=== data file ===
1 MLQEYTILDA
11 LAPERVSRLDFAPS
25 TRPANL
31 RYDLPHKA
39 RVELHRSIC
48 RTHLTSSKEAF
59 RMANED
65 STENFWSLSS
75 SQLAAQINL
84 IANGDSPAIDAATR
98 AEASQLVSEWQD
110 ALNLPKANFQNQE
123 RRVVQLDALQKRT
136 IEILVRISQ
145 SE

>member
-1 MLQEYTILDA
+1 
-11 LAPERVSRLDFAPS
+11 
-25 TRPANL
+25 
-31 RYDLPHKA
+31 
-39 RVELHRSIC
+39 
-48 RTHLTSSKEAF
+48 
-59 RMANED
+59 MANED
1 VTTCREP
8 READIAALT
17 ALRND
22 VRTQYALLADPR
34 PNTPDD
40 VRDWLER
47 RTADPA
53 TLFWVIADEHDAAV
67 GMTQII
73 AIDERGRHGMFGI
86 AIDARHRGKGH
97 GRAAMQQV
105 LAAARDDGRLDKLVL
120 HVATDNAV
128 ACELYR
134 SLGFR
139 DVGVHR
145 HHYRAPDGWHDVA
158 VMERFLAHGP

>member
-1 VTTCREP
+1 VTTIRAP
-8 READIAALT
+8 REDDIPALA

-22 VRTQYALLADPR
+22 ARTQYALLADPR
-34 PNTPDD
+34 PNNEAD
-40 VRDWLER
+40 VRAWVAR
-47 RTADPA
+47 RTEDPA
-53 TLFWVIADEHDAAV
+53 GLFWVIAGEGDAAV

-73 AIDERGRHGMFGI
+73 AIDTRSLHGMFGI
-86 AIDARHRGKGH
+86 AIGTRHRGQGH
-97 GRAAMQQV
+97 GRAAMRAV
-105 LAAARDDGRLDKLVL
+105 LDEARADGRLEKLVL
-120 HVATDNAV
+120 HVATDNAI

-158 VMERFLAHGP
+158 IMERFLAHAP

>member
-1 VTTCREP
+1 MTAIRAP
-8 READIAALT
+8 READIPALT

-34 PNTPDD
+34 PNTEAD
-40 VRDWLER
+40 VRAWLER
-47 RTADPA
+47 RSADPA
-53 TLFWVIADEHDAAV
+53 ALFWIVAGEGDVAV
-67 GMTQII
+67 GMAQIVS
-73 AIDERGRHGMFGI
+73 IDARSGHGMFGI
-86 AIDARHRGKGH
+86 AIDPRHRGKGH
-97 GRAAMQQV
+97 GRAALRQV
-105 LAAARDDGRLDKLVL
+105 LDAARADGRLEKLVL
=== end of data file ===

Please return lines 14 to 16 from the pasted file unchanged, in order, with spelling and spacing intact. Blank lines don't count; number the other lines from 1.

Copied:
136 IEILVRISQ
145 SE

>member